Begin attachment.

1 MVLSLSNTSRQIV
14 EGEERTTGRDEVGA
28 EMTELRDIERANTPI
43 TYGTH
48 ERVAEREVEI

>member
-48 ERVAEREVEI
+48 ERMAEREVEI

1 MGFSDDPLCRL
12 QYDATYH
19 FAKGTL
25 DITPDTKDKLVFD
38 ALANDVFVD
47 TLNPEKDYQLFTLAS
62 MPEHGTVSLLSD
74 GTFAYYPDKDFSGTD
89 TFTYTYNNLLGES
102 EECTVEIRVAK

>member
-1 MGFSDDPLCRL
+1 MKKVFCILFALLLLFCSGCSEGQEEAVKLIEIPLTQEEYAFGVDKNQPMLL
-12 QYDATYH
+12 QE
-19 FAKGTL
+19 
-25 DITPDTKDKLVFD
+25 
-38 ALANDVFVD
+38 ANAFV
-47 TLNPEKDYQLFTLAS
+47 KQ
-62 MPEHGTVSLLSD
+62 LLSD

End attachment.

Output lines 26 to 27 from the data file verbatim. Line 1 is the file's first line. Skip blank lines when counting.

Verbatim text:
-25 DITPDTKDKLVFD
+25 